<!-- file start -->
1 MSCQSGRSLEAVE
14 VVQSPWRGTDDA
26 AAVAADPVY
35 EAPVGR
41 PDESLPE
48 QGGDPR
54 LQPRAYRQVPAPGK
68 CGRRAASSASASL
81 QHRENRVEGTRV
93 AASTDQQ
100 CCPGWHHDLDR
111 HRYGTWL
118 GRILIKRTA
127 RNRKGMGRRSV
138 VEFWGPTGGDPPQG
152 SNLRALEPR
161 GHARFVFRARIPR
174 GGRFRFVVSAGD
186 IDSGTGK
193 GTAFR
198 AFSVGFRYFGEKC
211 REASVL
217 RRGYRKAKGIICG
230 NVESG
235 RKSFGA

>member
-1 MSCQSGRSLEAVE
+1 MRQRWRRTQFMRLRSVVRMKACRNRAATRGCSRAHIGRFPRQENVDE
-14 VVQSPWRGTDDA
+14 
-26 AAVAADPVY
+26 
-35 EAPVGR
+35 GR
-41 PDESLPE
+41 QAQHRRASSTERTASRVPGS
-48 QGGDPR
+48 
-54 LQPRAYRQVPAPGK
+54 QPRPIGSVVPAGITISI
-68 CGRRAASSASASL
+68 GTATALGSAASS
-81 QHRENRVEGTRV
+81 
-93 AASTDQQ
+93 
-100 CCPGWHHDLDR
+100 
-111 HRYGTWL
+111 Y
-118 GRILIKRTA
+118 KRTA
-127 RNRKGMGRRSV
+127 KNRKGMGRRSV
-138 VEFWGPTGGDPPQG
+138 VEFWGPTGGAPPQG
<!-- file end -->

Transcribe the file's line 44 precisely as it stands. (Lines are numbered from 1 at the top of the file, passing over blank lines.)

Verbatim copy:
+81 